Working to Advance Care for People Living With Ulcerative Colitis

Etrasimod has the potential, if approved, to be a best-in-class therapy for moderately-to-severely active UC.

As of 2019, it is estimated that ulcerative colitis (UC) affects 2.6 million people in Europe and an estimated 1 million people in the US.1,2 It is a chronic, life-long immune-mediated inflammatory disease associated with unpredictable patterns of relapse and remission. The disease causes irritation and ulcers on the inner lining of the large intestine. It is one of a group of diseases called inflammatory bowel disease (IBD). Signs of ulcerative colitis often present as recurring diarrhea, which may contain blood, mucus or pus, abdominal pain, and urgency amongst further symptoms. UC is associated with lower patient quality of life that is comparable to other serious chronic conditions and is worse in inadequately controlled patients. Sphingosine-1-phosphate (S1P) modulates the inflammatory pathway by regulating the egress of lymphocytes from lymph nodes, and lymphocytes have a pivotal role in the pathogenesis of inflammation in patients with IBD.3 Etrasimod, a once-daily, oral, S1P receptor modulator selectively activates S1P receptor subtypes 1, 4, and 5, which are believed to be involved in modulating the body's immune response by limiting movement of lymphocytes to sites of inflammation, while avoiding S1P receptors (S1P2,3) associated with serious AEs.

"Etrasimod could offer a meaningful clinical profile for people living with moderately-to-severe active ulcerative colitis"
Michael Corbo, Chief Development Officer, Inflammation & Immunology, Pfizer Global Product Development

In May 2022, we announced positive results from our phase 3 trials demonstrating potential substantial positive benefits of etrasimod. In the 52-week study, clinical remission was 27.0% for patients receiving etrasimod compared to 7.4% for patients receiving placebo at week 12 and was 32.1% compared to 6.7% at week 52. In the 12-week study, clinical remission was achieved among 24.8% of patients receiving etrasimod compared to 15.2% of patients receiving placebo. Safety findings were consistent with those reported in previous studies of etrasimod. The most common treatment-emergent AEs in 3% or more of etrasimod-treated patients and greater than placebo up to week 52 in either trial were headache, worsening of UC, COVID-19 infection, dizziness, pyrexia, arthralgia, abdominal pain and nausea. These data were presented as a late-breaker presentation at Digestive Disease Week (DDW) 2022.4 Additional subgroup analyses presented at United European Gastroenterology Week (UEGW) 2022 suggest that etrasimod may be particularly efficacious in patients naïve to or with one prior advanced therapy.5 Many patients living with ulcerative colitis might never achieve or maintain remission with the currently available treatment options. If approved by regulatory authorities, etrasimod has the potential to provide a new once-daily, oral option that could be an attractive first-line advanced therapy for patients with moderately-to-severely active ulcerative colitis. Key potential differentiators for etrasimod are that the data may support once-daily oral dosing without a complex dose titration scheme to start treatment. Lack of titration combined with its 30 hour half-life provide a fast onset of symptom relief along with fast offset/washout which can be advantageous in family planning and when the rate of immune reconstitution is critical.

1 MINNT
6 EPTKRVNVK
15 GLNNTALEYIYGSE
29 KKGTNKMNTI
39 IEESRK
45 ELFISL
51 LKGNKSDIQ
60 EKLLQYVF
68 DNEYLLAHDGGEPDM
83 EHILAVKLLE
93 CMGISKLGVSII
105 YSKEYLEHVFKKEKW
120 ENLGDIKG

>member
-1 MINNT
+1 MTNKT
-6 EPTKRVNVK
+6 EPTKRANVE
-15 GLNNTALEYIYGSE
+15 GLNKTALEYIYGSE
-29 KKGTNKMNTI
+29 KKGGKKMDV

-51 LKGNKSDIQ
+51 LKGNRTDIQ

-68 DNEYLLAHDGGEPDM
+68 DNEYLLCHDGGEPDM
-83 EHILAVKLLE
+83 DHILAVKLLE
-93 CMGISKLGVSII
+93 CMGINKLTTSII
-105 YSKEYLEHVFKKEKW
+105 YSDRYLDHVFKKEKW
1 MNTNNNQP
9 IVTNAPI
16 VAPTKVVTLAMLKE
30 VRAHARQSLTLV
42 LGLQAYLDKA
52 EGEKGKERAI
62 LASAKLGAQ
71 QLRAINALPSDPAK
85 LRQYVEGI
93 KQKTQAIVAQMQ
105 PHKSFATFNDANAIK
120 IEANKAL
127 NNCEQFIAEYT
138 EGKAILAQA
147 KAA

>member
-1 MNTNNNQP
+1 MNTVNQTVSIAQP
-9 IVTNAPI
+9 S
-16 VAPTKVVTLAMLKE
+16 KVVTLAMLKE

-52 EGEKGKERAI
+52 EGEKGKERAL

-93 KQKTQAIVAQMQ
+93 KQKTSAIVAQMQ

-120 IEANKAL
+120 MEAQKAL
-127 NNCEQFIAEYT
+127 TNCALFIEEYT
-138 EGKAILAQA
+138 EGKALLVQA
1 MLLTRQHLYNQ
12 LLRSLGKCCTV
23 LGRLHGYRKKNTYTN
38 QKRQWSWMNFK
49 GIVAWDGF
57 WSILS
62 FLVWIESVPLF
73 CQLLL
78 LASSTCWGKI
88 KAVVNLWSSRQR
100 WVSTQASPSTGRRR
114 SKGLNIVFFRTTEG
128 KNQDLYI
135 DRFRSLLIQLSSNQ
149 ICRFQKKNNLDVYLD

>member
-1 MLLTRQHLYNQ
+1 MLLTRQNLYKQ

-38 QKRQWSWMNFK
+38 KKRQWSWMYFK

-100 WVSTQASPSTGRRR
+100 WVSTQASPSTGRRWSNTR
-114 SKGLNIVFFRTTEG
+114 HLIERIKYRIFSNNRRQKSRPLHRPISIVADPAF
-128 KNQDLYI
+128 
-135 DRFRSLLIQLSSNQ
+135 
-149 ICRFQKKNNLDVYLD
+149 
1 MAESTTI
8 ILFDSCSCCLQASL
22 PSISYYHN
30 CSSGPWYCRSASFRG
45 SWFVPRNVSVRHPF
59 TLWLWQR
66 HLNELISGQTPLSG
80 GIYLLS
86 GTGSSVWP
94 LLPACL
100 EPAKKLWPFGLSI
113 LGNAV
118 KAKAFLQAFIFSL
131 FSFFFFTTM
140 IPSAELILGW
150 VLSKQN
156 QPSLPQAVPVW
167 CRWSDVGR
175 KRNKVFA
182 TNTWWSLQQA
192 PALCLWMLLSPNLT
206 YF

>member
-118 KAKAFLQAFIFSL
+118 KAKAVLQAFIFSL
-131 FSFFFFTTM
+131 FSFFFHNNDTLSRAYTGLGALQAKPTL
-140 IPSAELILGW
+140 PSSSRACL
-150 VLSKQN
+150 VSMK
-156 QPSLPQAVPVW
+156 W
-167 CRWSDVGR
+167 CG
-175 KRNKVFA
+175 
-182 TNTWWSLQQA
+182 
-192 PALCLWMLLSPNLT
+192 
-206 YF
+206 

“Etrasimod could offer a meaningful clinical profile for people living with moderately-to-severely active ulcerative colitis considering the clear benefit it has shown over 52 weeks in a treat-through trial design, its mechanism of action, and its unique pharmacologic properties,” said Michael Corbo, Chief Development Officer, Inflammation & Immunology, Pfizer Global Product Development. “Patients often need multiple options to help manage their disease, and there is a significant need for new therapies. In the ELEVATE clinical program, etrasimod has shown an encouraging balance of efficacy and safety that we believe could have a meaningful impact for patients and physicians if approved.”

  1. Seyedian SS, Nokhostin F, Malamir MD. A review of the diagnosis, prevention, and treatment methods of inflammatory bowel disease. J Med Life. 2019 Apr-Jun;12(2):113-122. doi: 10.25122/jml-2018-0075. PMID: 31406511; PMCID: PMC6685307.
  2. Extrapolation to US population today from Clin Gastroenterol Hepatol. 2017 June;15
  3. Aoki M, et al. Mediators Inflamm. 2016;2016:8606878
  4. Sandborn WJ, et al. Etrasimod 2 mg once daily as treatment for moderately to severely active ulcerative colitis: results from the phase 3 ELEVATE UC 52 and ELEVATE UC 12 trials. Lecture 968a, Digestive Disease Week 2022, 21–24 May, San Diego, CA, USA.
  5. MP289 Etrasimod 2mg Once Daily as Treatment for Biologic/Janus Kinase Inhibitor-Naïve and –Experienced Patients With Moderately to Severely Active Ulcerative Colitis: Subgroup Analysis From the Phase 3 ELEVATE UC 52 and ELEVATE UC 12 Trials. is external)